Monday, September 26, 2011

Baby Marx -- Fun with the Dismal Science

August was a busy month, so I didn't make it over to the Walker Art Center when the Baby Marx show first opened. Big mistake. It was the most fun I've ever had at the Walker.

Created by Pedro Reyes, it's not an exhibit in the usual sense, not even within the off-kilter world of modern art. It's a bunch of excellent puppets and an exquisite set used to make a sitcom about economics.

Karl Marx and Adam Smith are the stars of the show.

Supporting characters include Frederick Taylor and Vladimir Lenin, plus Stalin, Mao, Che Geuvara, and Milton Friedman, among others.

The set is a modernist public library, designed by Reyes, whose background is in architecture. (It's not quite visible here, but there's a miniature surveillance camera to the left of and above the front door.) For scale, imagine that the black framework below is about 4 feet tall; the building is about 20' wide.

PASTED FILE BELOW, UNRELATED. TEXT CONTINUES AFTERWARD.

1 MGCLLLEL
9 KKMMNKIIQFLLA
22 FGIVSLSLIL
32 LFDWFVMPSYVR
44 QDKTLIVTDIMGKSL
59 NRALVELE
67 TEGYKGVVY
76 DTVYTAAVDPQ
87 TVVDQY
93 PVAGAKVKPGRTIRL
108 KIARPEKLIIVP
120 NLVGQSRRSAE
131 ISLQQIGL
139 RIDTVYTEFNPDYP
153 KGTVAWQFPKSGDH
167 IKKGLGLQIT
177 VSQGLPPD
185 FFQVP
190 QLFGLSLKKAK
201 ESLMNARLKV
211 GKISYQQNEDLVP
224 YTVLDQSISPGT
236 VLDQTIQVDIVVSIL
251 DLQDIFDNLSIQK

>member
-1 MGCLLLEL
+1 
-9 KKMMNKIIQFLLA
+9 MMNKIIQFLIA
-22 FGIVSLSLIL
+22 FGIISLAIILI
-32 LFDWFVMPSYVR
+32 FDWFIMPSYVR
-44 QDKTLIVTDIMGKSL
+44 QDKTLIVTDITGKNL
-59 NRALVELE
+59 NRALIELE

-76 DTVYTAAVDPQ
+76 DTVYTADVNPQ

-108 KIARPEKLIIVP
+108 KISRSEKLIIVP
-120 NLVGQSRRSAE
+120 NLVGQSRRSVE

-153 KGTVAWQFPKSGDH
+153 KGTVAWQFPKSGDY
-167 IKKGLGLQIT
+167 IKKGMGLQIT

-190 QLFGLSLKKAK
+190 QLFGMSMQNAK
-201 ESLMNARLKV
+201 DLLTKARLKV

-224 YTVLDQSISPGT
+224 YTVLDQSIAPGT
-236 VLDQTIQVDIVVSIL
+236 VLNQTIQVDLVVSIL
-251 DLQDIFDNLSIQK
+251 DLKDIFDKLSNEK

Inside, the library is two stories tall, with a pillared balcony encircling the Information desk. Books in Library of Congress order fill the stacks to either side on each floor.

Excerpts from a couple of the shows shot at the Walker are available on small TV monitors around the room -- but I wished for more!

In this scene, from an episode called "Alienation," Marx and Smith argue over a cookie in one of the Walker cafés. Marx has a cookie, while Smith does not. Smith says that if Marx believes in his own words, he'll share the cookie with Smith. Marx replies that if Smith is true to his words, he would have bought his own cookie. And so on.

Just found "Alienation" on YouTube, whoohoo! Here it is. Note that Marx's voice is a dead ringer for Strong Bad, which made the whole thing much funnier:

Baby Marx reminds me of my shallow knowledge of economics. Time to dig out Adam and Karl and do some reading, perhaps.


David Steinlicht said...

That is totally StrongBad's voice. Must be the same guy!

Daughter Number Three said...

I'm pretty sure the Marx voice is done by a local puppeteer. So he must be doing a Strong Bad imitation. I wonder if Pedro Reyes knows that?